Reference is now being made to FIG. 2 which further illustrates the server 103 of FIG. 1 in networked communication with a plurality of video analysis modules in accordance with various aspects of the teachings hereof.
Server 103 is shown in wireless communication with network 201 which, in alternative embodiments, may be any of the networks 110, 111, and 112 of FIG. 1. Also shown in communication with network 201 are hardware embodiments of video analysis modules 202, 203 and 204. Each of these hardware implementations is shown having an associated materials spectra database (MSD), 205, 206, and 207, respectively, wherein reflectance values of different materials are stored as needed, including formulas, mathematical representations, variables, data, plots, tables, graphs, and the like, as may be needed by each respective module to perform its intended function. Hardware embodiments of these modules may be connected to server 103 via a wired connection using, for instance, cable, fiber optic, phone line, or other medium. Computer workstation 210 is also in communication with server 103 and any of the video analysis modules via wireless network 201. Computer 210 includes a display 211 such as a CRT or LCD for the visual display of video analysis results, and a keyboard 212 and mouse 213. Workstation 210 includes a hard drive (internal to computer case 214) which reads/writes to computer readable media 215 such as a floppy disk, optical disk, CD-ROM, DVD, magnetic tape, etc. Case 214 also houses a motherboard with a processor and memory, a network card, graphics card, and the like, and other software and hardware. Computer system 210 is shown with storage device 216. Also shown is a multifunction document reproduction device 217 placed in networked communication with any of the devices of FIG. 1 such that video analysis results can be reduced to hardcopy form where desired.
It should be appreciated that the computer workstation 210 can be configured to modify some or all of the functionality performed by server 103. Similarly, workstation 210 can also be configured to enable an operator to modify some or all of the functionality performed by any of the video analysis modules 202, 203, 204. For example, workstation 210 can create, edit, and modify information displayed on any of the web pages served by the server, and communicate those to a storage device such as a memory or hard drive (internal to server 103). The video may be uploaded to the server directly and communicated to the workstation upon receipt thereof by the server. Alternatively, the video may be retrieved from a remote device by any of the devices of FIG. 2 over network 201. The menu options selected by the user and any other selections such as regions of interest, video frames, objects of interest, people of interest, and the like, can be received or retrieved by the server and communicated to the workstation. Selection of menu options and other information provided by the user can be received or retrieved by the server and communicated to the workstation for review by the operator. Alternatively, the server functions as a dumb client device whose function involves serving web pages upon request, while the workstation communicates with the server and performs the primary functions of the server to effectuate the teachings hereof.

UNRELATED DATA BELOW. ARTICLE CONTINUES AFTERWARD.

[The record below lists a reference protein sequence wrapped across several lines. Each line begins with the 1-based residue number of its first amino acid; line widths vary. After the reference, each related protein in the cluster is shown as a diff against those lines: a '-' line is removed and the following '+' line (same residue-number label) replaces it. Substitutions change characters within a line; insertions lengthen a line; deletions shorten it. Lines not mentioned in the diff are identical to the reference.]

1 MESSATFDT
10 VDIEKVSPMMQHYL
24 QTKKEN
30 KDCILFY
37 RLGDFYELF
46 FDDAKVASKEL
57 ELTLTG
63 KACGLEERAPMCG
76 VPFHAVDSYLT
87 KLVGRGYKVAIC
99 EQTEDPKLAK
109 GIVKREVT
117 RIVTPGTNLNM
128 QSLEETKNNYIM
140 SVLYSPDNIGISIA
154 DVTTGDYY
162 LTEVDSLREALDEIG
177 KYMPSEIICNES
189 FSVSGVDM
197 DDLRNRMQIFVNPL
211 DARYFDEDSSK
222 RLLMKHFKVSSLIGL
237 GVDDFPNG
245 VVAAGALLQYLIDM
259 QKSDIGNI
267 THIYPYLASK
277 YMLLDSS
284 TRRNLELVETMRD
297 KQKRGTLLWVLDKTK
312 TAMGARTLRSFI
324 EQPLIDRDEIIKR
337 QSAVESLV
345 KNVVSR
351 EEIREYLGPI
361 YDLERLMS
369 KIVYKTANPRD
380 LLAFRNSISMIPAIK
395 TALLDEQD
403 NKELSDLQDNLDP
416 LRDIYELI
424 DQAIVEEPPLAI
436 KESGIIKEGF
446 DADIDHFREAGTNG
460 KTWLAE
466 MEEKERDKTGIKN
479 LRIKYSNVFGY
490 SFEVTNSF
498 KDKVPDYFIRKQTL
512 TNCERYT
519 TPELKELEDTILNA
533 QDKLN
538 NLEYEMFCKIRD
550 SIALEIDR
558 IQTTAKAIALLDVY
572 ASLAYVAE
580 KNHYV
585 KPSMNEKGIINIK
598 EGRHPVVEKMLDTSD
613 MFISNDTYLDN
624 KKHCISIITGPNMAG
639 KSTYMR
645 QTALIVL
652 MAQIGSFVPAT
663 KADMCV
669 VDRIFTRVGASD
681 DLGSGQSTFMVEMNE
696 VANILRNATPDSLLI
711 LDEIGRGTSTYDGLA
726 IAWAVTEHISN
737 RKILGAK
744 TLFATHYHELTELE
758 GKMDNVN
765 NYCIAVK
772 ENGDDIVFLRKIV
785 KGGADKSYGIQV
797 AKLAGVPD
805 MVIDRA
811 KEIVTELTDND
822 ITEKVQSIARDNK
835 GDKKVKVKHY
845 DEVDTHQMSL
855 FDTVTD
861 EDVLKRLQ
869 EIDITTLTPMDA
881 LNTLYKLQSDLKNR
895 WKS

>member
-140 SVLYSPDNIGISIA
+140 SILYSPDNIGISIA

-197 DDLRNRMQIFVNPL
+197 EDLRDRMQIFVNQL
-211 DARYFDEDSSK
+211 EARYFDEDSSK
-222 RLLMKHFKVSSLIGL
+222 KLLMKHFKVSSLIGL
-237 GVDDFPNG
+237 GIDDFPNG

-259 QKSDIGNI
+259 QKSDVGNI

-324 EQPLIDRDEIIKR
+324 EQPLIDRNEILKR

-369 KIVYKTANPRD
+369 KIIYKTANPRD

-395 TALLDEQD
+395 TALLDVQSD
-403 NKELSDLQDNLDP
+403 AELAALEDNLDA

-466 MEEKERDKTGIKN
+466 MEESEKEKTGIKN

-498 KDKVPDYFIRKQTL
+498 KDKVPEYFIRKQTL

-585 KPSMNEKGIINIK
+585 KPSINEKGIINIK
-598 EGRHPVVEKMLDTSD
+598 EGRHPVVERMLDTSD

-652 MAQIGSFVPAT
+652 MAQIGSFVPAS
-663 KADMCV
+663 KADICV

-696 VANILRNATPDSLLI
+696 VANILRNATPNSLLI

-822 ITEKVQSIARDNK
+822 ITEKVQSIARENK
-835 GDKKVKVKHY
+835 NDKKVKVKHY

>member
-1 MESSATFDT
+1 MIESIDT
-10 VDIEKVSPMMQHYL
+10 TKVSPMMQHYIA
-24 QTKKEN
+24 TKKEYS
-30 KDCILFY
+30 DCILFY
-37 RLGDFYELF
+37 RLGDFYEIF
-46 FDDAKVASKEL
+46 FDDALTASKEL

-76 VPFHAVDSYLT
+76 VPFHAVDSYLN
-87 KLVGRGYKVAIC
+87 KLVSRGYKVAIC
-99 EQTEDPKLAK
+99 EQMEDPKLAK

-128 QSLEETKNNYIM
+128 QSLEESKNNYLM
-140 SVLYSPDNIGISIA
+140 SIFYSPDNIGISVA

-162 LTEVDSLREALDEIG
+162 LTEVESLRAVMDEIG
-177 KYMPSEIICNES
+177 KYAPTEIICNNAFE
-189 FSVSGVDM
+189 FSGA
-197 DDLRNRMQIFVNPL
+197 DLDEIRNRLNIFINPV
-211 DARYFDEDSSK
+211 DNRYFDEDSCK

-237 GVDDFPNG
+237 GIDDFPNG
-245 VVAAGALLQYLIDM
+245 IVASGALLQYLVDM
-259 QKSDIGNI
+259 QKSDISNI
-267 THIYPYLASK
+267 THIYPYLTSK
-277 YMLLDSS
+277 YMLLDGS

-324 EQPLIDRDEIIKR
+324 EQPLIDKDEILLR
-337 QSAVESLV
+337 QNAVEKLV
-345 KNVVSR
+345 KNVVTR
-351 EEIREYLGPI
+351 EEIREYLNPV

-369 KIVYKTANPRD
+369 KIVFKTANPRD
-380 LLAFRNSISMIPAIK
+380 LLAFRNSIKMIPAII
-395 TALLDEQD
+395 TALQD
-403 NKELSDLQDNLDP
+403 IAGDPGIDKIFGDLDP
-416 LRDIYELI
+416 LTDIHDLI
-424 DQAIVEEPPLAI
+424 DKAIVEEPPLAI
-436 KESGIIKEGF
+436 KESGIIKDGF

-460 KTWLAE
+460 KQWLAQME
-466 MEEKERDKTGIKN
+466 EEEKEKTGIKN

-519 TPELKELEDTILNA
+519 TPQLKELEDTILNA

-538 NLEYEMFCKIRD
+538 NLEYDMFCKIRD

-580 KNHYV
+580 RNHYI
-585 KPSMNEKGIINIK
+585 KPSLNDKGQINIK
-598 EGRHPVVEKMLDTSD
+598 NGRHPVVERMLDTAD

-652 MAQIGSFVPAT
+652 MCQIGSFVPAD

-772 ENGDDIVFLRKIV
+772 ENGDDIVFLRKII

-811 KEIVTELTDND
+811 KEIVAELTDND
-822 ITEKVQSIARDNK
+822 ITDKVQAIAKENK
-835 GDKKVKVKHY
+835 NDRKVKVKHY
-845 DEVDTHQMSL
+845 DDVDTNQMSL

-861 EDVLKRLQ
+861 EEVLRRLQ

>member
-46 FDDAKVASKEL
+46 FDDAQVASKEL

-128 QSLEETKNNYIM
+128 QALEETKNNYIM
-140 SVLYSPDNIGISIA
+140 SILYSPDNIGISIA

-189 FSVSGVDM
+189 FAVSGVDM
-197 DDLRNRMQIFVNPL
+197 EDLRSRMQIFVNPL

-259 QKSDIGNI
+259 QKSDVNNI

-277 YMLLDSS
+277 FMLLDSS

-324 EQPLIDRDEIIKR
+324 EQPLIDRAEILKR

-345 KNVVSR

Some or all of the received video may be played by an operator and viewed on the display device of workstation 210, as needed, to facilitate the kind of video analysis desired to be performed for the user. Such facilitation may take the form of the operator selecting one or more frames of the video for analysis and/or identifying regions of interest which need to be processed. The operator may further review the user's selections and further review any of the regions of interest selected by the user for processing. The operator may direct certain video frames or portions of the video to certain video analysis modules in order that the best video analysis result is achieved. The video analysis result may also be provided to the workstation by the video analysis modules for review by the user in advance of the results being communicated to the user. The operator may modify the results as needed and re-direct the modified results back to the same or different video analysis modules for further processing or re-processing. Upon viewing the video analysis results, the user may select different regions of interest and provide those to other analysis modules for processing or re-processing. In other embodiments, the video analysis results are provided directly to the server and communicated back to the user without review. Some or all of the functionality performed by the server may be performed by the workstation having been configured to run server software. Moreover, some or all of the functionality performed by any of the video analysis modules may be performed by the workstation implementing either software and/or hardware embodiments thereof. Such alternatives are intended to fall within the scope of the appended claims.